The Samsung Galaxy A5 (2016) camera department is built much like that of the excellent Galaxy S6.
It starts off with a downgrade - the sensor has 13MP resolution (and it's 4:3 instead of 16:9). Other than that, the camera boasts the same bright f/1.9 aperture and optical image stabilization. And like on the S6 you can just double tap the Home key to quickly launch the camera.
The A5 offers Pro mode, but it's nothing like the one on the S6. It only gives you White balance, ISO and Exposure compensation. Essentially, the settings most phones have, but in a more accessible arrangement.
HDR is split off into a separate mode instead of a toggle on the viewfinder like on the S6 (this means no HDR Auto mode).
A rare Anti-fog option corrects the reduced contrast you get in misty weather.
The 28mm field-of-view of the Samsung Galaxy A5 (2016) camera isn't as wide as the Galaxy S6 camera, but it does give some extra vertical room.
The dynamic range is surprisingly good but processing differs from the S6 and detail in the shadows and in the highlights is harder to see. There's a bit more noise, but photos are rich in detail. At 100% magnification, you can see more detail in S6 photos than in the Galaxy A5 photos.
Shot-to-shot time is okay, but when taking multiple photos in quick succession the A5 feels a bit sluggish.
We tried the HDR mode in this particularly tricky scene where the angle of the sun completely blew out the sky. HDR helped a bit but not enough to produce a usable shot.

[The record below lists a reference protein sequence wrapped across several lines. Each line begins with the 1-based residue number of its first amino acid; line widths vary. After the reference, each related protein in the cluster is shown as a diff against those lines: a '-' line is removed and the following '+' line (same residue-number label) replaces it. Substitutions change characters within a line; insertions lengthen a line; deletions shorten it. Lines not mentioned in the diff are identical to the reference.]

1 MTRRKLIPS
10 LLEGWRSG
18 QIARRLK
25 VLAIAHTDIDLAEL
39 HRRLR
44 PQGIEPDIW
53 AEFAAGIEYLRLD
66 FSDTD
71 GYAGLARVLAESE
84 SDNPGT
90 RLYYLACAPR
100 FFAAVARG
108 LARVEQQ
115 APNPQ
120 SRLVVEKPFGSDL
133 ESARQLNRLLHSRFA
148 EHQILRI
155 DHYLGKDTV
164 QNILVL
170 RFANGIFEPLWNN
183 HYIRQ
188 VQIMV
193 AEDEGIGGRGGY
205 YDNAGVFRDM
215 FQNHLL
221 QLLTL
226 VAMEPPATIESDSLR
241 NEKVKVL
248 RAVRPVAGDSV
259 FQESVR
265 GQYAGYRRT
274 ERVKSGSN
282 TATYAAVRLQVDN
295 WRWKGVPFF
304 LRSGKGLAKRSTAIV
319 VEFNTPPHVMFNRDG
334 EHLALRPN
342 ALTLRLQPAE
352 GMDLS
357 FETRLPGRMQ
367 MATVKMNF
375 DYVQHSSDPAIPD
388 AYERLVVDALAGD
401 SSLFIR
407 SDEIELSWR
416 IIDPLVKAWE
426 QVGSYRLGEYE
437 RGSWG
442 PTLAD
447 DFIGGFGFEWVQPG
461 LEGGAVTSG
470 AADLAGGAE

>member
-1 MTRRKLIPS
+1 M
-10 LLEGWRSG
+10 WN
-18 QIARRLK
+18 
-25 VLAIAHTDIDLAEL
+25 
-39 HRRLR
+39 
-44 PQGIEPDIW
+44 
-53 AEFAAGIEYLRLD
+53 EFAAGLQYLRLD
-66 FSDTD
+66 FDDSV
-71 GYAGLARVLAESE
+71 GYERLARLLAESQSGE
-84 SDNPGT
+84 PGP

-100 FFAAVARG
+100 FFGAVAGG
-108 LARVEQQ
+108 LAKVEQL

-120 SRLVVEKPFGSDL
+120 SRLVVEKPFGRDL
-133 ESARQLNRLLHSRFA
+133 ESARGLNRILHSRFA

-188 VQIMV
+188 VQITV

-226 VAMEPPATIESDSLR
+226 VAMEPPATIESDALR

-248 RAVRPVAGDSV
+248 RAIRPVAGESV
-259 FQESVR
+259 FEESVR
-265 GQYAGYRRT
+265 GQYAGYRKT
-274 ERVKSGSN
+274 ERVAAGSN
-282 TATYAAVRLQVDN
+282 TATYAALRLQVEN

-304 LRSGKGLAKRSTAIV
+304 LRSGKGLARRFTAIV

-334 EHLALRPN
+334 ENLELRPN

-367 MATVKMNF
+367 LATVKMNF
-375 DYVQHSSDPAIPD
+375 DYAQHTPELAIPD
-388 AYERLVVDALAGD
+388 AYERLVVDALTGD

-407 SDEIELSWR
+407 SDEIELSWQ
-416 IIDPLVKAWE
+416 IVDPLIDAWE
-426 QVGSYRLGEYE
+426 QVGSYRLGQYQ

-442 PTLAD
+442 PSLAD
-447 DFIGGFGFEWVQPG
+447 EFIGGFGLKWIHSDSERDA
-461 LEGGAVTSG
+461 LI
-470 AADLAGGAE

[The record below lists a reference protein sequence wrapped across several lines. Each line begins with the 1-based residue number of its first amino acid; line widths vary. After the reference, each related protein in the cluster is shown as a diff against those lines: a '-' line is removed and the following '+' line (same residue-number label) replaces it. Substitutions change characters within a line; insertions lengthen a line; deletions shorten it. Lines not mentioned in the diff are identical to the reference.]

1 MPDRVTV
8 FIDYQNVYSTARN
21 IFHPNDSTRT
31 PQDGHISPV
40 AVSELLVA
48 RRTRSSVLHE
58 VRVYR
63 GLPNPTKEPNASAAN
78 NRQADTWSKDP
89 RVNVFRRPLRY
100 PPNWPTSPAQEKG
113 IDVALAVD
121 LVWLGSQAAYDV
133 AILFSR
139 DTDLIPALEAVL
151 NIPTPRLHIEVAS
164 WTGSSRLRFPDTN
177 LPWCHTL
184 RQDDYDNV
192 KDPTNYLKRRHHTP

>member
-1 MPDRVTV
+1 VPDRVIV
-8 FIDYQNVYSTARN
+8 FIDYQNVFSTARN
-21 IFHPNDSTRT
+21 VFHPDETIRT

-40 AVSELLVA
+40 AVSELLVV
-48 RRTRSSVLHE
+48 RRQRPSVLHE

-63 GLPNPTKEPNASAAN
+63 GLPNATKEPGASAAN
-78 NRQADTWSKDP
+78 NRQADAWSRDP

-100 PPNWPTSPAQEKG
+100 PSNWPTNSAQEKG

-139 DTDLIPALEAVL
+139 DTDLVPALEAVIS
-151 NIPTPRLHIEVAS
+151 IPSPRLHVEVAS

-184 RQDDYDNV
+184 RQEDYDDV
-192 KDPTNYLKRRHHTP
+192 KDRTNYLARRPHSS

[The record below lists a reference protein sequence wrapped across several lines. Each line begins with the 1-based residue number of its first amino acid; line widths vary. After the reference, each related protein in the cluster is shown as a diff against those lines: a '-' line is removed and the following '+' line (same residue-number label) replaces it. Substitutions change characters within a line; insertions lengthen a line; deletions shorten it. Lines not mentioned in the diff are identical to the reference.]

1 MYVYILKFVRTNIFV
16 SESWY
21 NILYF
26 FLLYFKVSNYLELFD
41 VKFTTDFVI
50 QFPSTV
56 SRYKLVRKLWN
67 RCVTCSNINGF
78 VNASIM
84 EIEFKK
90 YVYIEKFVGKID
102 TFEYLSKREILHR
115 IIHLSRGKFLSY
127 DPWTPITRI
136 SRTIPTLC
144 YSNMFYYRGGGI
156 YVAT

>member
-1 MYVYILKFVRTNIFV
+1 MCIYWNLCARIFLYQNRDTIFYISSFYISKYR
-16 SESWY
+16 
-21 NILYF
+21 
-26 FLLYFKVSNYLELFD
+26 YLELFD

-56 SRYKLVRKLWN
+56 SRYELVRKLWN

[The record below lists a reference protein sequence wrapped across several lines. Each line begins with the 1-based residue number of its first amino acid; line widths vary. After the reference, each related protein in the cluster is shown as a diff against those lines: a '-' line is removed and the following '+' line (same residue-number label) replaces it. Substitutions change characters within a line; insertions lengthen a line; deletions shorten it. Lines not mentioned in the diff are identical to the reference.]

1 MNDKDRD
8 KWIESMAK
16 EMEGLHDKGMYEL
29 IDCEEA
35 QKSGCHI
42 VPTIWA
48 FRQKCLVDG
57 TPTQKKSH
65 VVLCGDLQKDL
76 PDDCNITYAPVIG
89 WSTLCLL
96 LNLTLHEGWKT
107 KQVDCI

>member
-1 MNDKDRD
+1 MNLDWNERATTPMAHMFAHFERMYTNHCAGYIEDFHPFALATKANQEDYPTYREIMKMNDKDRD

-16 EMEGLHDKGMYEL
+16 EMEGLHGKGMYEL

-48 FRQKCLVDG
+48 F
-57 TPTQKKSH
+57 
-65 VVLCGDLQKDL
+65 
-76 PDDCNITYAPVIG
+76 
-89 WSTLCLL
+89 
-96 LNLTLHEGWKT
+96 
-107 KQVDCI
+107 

A 5MP camera with f/1.9 aperture rivals the S6 for selfies. The Galaxy A5 (2016) selfies have some noise, which reduced the resolved detail, but the quality is better (marginally) than what the S6 produced. Part of that is that the focus point is more appropriate for selfies - photos from the S6 camera were slightly soft at an arm-length distance for some unknown reason.
A wide selfie mode is available when your friends are with you. It's essentially a panorama for selfies.
There's a Panorama mode too, though it proved disappointing. The images came out with a vertical resolution of around 1,200px, while the Galaxy S6 goes up to 3,000px. The stitching looks good, but the Galaxy A5 (2016) panorama shots just don't have enough resolution.
While both phones have bright f/1.9 apertures, the bigger sensor handles the dark noticeably better. It's not a matter of resolution, really, and even the noise levels are quite similar. Still, by the time the noise reduction has done its job, the Galaxy A5 (2016) have lost much of their detail and sharpness, especially compared to the Galaxy S6.
This A5 vs. S6 fight continues over at our Photo quality comparison tool. You can also compare their low-light performance there.
We're willing to swallow the resolution drop when going from the S6 to the Galaxy A5 (2016), even the S7 is rumored to go back to 12MP. It's the lack of 4K video that bugs us - even if you tend to use 1080p most of the time, the A5 is too pricey not to offer the best features. You don't even get 1080p @ 60fps.
In terms of resolved detail and sharpness, the Galaxy A5 (2016) is slightly behind the S6. The advantage in resolved detail only grows bigger when you flip to 4K mode.
Anyway, white balance of the A5 tends towards a warm yellow. Dynamic range is essentially equal.
Even for selfies, the A5 is behind on video resolution - the S6 camera can do QHD (1440p) while the A5 tops out at 1080p again.
Here's the Galaxy A5 (2016) compared against the Galaxy S6 in our Video quality comparison tool.